Referring to the upper right portion of FIG. 3, the embedded active obfuscation unit 300 can use the previously generated obfuscation code to populate a pre-defined quantity of state elements (denoted state flops in FIG. 3) for obfuscation state machine 320. Each state element can represent an obfuscation (non-functional) state or a functional state of the protected device 330. In the example embodiment, the obfuscation unit 300 can select a portion of the obfuscation code, the length of which corresponds to the pre-defined quantity of state elements. In a particular embodiment shown in FIG. 3, the pre-defined quantity of state elements is 2k, which can be a variable number of state elements designed to meet security requirements. As such, the obfuscation unit 300 can select k bits from the obfuscation code to represent the portion of the obfuscation code that corresponds to the 2k state elements as shown in FIG. 3. In a particular embodiment, the k bits can be selected from random bits of the obfuscation code field. In other embodiments, a particular bit selection pattern can be used. In the example embodiment, a pre-defined quantity (kf or k′) of the k state bits can correspond to 2k′ functional state elements of the protected device 330. The remaining quantity (k−kf=ko) of the k state bits can correspond to 2ko obfuscation or non-functional state elements of the protected device 330. It is desired that the quantities k and ko be substantially greater than the quantity kf so the functional states can be well hidden among a huge plurality of obfuscation or non-functional states of the protected device 330. In a particular embodiment, the value k can be an order of magnitude greater than the value of kf, so that the quantity of total state elements 2k is three to twelve orders of magnitude greater than 2kf, the quantity of total functional state elements. In the example embodiment, the pre-defined quantity of functional state elements, 2kf, can be driven by design.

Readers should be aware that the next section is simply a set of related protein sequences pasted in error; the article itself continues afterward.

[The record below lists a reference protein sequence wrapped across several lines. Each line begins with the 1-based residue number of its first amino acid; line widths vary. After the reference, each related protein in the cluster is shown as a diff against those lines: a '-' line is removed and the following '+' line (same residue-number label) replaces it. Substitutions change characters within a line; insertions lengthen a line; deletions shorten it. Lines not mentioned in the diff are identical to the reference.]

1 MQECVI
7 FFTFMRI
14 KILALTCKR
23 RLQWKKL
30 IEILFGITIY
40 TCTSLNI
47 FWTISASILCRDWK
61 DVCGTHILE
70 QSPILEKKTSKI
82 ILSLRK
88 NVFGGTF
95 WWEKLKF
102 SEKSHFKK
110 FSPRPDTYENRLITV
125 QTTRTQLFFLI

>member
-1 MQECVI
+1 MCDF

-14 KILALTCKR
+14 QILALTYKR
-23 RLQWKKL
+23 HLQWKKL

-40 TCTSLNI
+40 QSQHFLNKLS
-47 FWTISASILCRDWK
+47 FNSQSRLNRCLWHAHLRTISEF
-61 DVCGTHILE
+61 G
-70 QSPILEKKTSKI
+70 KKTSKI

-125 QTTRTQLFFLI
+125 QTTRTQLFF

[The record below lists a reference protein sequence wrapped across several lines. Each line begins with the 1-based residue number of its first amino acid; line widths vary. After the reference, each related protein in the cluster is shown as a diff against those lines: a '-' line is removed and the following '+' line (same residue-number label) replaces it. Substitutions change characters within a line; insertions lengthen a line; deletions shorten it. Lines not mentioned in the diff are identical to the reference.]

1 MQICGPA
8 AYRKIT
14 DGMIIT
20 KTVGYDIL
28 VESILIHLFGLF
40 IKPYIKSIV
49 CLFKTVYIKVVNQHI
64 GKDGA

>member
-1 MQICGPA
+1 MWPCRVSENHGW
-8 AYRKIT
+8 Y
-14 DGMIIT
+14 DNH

In the example embodiment, the k bits selected from the obfuscation code by the obfuscation unit 300 can be loaded into the k state flops of the obfuscation state machine 320. In a particular embodiment, the k bits selected from the obfuscation code by the obfuscation unit 300 can be loaded into Boosted State Transition Graph (BSTG) flip-flops (e.g., state elements) of the obfuscation state machine 320. As a result of the k state flops of the obfuscation state machine 320 being loaded with the portion of the obfuscation code as described above, the obfuscation state machine 320 is configured to define a total of 2k states. Given the quantity kf of functional state elements as described above, the obfuscation state machine 320 is also thereby configured to define a total of 2kf functional states. As explained above, the quantity of total states 2k is substantially greater than the quantity of functional states 2kf in the obfuscation state machine 320.